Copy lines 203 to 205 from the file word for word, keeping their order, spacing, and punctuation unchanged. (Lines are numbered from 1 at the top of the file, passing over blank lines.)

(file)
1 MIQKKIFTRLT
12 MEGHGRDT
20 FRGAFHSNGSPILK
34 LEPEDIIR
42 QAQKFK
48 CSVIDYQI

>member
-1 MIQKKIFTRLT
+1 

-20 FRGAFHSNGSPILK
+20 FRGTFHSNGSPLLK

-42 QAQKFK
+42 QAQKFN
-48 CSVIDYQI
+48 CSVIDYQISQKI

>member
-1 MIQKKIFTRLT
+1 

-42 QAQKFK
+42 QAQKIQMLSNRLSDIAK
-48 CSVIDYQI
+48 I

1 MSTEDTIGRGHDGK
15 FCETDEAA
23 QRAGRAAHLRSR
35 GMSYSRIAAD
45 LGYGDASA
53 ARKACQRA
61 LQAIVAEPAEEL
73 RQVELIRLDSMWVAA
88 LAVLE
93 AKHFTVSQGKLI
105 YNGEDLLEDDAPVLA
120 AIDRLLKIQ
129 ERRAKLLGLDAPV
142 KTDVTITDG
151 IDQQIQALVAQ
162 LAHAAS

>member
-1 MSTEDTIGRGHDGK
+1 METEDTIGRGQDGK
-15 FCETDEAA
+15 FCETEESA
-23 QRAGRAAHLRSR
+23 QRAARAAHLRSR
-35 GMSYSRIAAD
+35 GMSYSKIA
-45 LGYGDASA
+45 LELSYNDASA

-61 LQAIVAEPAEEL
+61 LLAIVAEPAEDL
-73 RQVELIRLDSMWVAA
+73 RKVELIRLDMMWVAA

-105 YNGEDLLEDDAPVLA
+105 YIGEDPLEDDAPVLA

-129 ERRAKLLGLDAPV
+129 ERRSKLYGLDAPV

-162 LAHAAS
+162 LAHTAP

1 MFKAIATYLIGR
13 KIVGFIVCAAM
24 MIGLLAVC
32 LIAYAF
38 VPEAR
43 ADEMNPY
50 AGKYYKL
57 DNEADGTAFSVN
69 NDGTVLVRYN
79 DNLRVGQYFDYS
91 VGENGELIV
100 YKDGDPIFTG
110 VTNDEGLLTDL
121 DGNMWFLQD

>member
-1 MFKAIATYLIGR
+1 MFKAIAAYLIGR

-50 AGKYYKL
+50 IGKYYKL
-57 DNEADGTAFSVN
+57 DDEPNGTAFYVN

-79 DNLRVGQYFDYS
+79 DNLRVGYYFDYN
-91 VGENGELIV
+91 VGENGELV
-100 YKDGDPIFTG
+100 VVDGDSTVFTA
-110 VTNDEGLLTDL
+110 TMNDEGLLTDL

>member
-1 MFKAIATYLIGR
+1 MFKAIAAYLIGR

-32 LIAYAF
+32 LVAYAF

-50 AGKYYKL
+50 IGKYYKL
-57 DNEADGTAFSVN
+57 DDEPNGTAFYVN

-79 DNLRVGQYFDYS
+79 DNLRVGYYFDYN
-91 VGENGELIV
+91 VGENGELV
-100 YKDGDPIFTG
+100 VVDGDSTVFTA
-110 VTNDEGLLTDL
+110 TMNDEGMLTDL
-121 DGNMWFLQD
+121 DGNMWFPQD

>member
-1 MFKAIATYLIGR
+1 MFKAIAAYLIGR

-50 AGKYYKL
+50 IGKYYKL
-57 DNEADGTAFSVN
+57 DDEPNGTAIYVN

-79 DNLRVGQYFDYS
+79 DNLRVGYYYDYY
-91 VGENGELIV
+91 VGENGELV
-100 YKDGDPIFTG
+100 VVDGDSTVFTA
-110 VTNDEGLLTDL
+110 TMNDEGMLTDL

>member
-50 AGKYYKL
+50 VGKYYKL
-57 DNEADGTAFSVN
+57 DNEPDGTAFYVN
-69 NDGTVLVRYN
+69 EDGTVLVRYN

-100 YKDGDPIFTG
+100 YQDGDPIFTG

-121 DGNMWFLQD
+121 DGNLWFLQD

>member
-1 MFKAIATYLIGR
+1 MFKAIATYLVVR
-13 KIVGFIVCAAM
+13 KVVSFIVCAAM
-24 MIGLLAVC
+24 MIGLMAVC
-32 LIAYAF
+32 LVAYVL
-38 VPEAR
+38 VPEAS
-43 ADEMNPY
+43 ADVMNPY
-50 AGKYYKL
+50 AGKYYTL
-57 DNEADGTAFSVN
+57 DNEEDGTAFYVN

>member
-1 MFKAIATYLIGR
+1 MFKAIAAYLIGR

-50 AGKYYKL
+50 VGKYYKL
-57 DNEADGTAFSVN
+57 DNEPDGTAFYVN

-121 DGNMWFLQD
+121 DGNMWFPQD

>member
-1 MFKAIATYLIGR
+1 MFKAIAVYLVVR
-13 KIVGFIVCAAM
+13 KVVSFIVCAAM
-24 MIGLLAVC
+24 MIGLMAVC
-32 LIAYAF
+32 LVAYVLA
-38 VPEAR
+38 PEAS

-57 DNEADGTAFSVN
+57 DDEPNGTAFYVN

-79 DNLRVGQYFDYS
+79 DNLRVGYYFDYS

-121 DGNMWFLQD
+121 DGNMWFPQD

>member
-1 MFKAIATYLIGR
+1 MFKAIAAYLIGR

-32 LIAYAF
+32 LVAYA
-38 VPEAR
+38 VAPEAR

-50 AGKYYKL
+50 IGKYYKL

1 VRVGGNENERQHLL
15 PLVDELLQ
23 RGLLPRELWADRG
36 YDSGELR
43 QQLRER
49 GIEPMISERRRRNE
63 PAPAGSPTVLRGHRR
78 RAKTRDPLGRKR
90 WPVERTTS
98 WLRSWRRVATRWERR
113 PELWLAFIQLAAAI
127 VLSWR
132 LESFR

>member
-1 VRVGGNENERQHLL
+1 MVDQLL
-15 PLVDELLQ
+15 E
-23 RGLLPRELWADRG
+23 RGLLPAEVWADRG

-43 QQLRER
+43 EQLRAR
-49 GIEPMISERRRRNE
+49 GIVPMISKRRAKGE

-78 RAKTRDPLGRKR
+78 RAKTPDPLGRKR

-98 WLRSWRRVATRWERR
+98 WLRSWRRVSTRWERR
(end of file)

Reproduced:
+15 E
-23 RGLLPRELWADRG
+23 RGLLPAEVWADRG